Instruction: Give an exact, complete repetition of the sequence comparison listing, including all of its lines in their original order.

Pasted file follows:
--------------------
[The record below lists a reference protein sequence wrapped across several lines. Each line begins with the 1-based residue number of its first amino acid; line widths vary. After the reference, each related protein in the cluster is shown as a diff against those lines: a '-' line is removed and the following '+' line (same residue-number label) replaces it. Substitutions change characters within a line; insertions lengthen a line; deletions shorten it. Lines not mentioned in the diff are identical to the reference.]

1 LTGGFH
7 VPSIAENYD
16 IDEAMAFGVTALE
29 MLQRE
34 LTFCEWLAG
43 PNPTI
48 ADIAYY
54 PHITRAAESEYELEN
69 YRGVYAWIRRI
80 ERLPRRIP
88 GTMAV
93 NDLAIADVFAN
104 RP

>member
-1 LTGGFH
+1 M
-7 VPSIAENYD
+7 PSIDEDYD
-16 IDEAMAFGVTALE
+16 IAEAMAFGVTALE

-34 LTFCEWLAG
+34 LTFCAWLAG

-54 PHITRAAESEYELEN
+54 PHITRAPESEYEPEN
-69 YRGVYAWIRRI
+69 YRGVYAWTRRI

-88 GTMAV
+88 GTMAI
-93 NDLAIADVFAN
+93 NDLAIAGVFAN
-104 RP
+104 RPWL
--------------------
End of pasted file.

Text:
[The record below lists a reference protein sequence wrapped across several lines. Each line begins with the 1-based residue number of its first amino acid; line widths vary. After the reference, each related protein in the cluster is shown as a diff against those lines: a '-' line is removed and the following '+' line (same residue-number label) replaces it. Substitutions change characters within a line; insertions lengthen a line; deletions shorten it. Lines not mentioned in the diff are identical to the reference.]

1 LTGGFH
7 VPSIAENYD
16 IDEAMAFGVTALE
29 MLQRE
34 LTFCEWLAG
43 PNPTI
48 ADIAYY
54 PHITRAAESEYELEN
69 YRGVYAWIRRI
80 ERLPRRIP
88 GTMAV
93 NDLAIADVFAN
104 RP

>member
-1 LTGGFH
+1 M
-7 VPSIAENYD
+7 PSIDEDYD
-16 IDEAMAFGVTALE
+16 IAEAMAFGVTALE

-34 LTFCEWLAG
+34 LTFCAWLAG

-54 PHITRAAESEYELEN
+54 PHITRAPESEYEPEN
-69 YRGVYAWIRRI
+69 YRGVYAWTRRI

-88 GTMAV
+88 GTMAI
-93 NDLAIADVFAN
+93 NDLAIAGVFAN
-104 RP
+104 RPWL